FAQs

What is a Phenome?

The phenome can be broadly described as the effects of our genes, our lifestyle and our environment and can be examined using biofluids and tissues. Healthcare can be informed by what we discover about the causes of disease by studying the phenome and relating this to available clinical and other data.

What is the National Phenome Centre?

The National Phenome Centre (NPC) offers a unique capability in targeted and exploratory high-throughput metabolic phenotyping and assay development, as well as a computational medicine capability for the provision of data, models and interpretation. The NPC provides, at scale, the ability to analyse both patient and population-based samples for biomarker discovery and validation, improved patient stratification through development of robust diagnostic and prognostic markers, and early identification of drug efficacy and safety and other responses to treatments.

It comprises state-of-the-art mass-spectrometry (MS), linked to Imperial’s world-class high-throughput Nuclear Magnetic Resonance (NMR) located within Biomolecular Medicine at South Kensington.

The NPC provides the means and infrastructure to advance the capability of the BRCs (and other researchers both academic and industry-based) -omics methodologies to the large-scale metabolic phenotyping of patient and epidemiological samples. These research principles are also finding important translational applications for monitoring complex patient journeys in the NHS Hospital Trust environment such that “patient journey phenotyping” is already a realistic prospect for improving patient care.

Who is involved?

The MRC and NIHR awarded a joint proposal by Imperial College London and King’s College London to establish an MRC-NIHR National Phenome Centre, delivering broad access to a world-class capability in metabolic phenotyping that benefits the whole UK translational medicine community.

The National Phenome Centre supports the needs of the whole UK research community. Professor Jeremy Nicholson, Head of the Department of Surgery and Cancer at Imperial College, is the lead Principal Investigator and recipient of the £10 million grant, taking the role of Director of the Centre.

In addition to the £10m grant, there have been significant contributions of staff, equipment and technical support from major instrument suppliers of both MS (The Waters Corporation) and NMR (Bruker Biospin GmbH). These companies are also working closely with the National Phenome Centre to develop the technology platforms and also with the Department in the establishment of a major training centre.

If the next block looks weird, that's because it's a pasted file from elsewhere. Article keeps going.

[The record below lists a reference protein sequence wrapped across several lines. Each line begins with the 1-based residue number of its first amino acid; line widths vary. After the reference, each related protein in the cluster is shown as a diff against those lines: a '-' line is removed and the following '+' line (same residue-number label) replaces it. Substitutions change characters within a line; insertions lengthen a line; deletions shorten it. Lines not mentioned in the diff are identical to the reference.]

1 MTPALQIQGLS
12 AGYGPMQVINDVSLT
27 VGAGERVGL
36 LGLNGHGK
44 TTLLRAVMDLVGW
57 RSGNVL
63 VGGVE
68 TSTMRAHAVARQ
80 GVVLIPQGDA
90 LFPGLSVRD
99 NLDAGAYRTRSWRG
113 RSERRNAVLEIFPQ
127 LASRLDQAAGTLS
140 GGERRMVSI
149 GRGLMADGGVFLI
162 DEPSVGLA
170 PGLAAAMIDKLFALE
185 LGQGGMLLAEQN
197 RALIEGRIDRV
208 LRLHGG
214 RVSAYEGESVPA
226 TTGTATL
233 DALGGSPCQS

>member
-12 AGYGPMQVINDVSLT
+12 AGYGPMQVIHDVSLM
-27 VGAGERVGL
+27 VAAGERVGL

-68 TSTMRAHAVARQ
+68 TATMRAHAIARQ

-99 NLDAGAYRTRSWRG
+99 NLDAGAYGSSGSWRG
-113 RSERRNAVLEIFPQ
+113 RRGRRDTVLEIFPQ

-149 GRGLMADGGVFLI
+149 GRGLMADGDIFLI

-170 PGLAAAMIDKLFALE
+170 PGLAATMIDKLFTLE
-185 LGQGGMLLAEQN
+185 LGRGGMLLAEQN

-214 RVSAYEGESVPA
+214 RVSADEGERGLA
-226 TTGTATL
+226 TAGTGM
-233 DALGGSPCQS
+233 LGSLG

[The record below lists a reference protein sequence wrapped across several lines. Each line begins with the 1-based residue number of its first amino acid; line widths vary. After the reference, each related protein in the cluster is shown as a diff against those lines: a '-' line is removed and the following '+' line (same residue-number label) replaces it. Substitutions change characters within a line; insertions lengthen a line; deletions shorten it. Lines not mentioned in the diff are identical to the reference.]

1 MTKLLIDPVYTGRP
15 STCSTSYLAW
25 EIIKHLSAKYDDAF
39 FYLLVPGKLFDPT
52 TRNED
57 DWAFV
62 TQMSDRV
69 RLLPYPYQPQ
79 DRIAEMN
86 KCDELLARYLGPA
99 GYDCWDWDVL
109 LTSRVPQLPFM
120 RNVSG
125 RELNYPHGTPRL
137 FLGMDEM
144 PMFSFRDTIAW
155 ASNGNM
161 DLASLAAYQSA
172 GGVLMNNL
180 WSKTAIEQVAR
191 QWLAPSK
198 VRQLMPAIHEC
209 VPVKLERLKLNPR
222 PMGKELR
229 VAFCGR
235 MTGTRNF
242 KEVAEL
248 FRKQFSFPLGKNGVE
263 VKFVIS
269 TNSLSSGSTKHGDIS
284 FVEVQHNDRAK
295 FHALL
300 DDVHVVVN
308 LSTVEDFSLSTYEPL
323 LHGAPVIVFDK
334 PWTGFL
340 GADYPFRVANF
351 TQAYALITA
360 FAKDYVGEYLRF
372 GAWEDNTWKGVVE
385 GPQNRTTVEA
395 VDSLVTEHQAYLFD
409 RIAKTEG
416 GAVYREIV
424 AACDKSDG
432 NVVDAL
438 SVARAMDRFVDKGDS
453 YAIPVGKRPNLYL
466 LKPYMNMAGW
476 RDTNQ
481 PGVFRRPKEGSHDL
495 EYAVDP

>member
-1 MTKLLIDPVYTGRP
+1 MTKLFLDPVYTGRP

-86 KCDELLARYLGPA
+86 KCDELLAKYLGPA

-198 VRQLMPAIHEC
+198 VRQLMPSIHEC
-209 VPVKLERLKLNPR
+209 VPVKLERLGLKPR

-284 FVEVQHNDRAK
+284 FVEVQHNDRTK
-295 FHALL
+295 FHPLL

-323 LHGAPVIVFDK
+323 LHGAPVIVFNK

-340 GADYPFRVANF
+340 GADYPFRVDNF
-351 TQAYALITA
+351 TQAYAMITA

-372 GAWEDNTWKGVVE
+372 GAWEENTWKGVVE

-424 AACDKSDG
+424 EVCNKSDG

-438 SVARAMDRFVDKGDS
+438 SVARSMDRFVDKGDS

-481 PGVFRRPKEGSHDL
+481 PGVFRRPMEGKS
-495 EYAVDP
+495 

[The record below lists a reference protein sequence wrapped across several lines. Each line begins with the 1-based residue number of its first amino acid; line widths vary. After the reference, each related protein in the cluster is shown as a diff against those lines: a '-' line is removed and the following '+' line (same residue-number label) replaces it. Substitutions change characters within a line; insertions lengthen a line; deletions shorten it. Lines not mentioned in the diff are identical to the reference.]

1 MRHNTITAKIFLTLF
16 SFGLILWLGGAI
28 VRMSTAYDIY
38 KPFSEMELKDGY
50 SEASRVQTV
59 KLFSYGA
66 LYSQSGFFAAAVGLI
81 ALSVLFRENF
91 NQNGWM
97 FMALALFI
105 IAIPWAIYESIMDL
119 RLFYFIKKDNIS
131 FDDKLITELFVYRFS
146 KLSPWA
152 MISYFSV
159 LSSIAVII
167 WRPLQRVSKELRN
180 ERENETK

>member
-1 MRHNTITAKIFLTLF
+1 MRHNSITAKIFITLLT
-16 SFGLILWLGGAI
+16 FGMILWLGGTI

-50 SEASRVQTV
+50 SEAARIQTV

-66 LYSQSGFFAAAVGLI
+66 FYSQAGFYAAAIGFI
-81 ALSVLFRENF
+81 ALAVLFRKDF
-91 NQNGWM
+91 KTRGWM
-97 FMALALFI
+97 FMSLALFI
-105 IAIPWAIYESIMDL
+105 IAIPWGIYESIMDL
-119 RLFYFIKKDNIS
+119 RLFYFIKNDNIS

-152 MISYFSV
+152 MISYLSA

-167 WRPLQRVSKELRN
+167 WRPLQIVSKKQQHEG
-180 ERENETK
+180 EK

Who is the National Phenome Centre open to?

The NPC is open to the whole research community – academic or commercial. To ensure open and fair access to the Centre, access is awarded via an Access Committee, Chaired by Professor Stephen Holgate (University of Southampton) who is independent of the Centre, with representatives from the BRC/BRU Director’s Group, industry and other UK and EU-based academic institutions.

What types of sample can be analysed?

The NPC will only analyse human samples of urine, plasma and serum, which must be fit for purpose and must have at least minimum level of linked data. Bioinformatics support (local or through collaboration with Centre PI’s) must be in place prior to start of analyses.

Consent and ethics approval for the requested studies must also be in place and relevant documentation provided.

There are some restrictions on the types of samples we are able to analyse within the Centre. Where EDTA is used as an anti-coagulant, this has a significant adverse effect on the accuracy of results. Samples containing EDTA will, therefore, only be analysed in exceptional circumstances. The Centre is always happy to offer advice regarding sample collection and historic sample suitability for studies – please contact the Centre on phenomecentre@imperial.ac.uk [link] for further advice and information.

Unfortunately, the Centre is currently unable to accept samples from cohorts knowingly carrying the HIV infection.

What types of assays are available?

The NPC offers a range of assays, both to provide broad profiling capabilities and targeted analysis, and over time the number and range of analyses will gradually be expanded (please see Services for further information). For the first 12-18 months the Centre focused on metabonomic analysis using NMR and/or MS analysis of samples from epidemiology studies only. However, the Centre has now expanded its remit and is able to offer access to stratified medicine projects.

What volumes of samples are required?

The NPC’s sample volume requirement will vary depending upon the type and number of assays being undertaken. Each assay undertaken requires a dedicated volume of sample and so the more detailed information you require from your samples by undertaken more assays the higher the volume which will be required. For estimates of the volumes required for each of the assays available in the Centre, please see Services page.